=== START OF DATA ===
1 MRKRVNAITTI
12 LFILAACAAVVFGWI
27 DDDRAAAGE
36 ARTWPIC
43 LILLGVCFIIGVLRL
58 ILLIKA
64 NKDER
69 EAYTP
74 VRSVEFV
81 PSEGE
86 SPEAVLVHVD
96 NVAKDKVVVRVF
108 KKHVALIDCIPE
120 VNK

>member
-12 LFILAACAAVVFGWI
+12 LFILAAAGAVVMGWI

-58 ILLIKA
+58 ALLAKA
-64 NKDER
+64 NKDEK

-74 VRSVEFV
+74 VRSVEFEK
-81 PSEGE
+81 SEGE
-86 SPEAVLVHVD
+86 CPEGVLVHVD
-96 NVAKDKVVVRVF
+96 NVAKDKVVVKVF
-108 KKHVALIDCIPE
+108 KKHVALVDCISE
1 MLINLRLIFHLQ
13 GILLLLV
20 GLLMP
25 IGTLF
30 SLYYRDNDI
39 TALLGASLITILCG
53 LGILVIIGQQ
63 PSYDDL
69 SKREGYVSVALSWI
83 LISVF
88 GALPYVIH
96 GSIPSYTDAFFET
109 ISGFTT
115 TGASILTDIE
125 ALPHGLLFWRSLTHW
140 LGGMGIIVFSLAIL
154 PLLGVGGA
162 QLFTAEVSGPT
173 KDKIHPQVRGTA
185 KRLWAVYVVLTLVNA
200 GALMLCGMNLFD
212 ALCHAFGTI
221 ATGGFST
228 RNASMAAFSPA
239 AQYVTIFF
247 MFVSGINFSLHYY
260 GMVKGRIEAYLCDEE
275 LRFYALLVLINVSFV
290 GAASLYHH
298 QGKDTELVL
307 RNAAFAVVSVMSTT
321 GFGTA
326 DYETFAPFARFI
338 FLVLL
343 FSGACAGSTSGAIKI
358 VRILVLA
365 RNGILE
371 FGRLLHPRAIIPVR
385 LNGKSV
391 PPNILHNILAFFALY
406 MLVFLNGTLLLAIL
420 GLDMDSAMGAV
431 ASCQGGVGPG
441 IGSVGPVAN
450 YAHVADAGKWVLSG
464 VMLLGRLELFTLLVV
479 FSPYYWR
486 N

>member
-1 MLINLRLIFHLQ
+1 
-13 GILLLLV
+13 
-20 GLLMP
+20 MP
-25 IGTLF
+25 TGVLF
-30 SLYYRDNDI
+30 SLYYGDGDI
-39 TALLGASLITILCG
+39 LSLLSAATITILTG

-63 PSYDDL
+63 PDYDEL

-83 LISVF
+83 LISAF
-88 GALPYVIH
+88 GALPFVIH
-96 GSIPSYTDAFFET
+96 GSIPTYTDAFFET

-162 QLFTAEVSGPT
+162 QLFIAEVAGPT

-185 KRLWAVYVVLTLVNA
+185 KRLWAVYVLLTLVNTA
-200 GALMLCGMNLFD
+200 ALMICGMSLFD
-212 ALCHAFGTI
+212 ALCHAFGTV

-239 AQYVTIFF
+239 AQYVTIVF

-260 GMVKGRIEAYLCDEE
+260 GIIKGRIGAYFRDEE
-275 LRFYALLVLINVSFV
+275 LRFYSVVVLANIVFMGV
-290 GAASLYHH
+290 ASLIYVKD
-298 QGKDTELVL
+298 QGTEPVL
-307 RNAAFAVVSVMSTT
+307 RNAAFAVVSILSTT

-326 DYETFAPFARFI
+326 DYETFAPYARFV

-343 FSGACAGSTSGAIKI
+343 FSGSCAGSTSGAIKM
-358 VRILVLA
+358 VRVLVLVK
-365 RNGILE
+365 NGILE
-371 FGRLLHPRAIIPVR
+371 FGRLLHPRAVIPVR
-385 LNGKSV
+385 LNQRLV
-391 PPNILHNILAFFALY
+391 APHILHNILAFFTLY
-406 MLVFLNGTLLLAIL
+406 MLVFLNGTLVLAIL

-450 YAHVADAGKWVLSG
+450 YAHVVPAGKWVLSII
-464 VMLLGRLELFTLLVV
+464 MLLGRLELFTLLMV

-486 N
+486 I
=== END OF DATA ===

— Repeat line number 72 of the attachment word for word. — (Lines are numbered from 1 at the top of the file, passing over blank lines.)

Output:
406 MLVFLNGTLLLAIL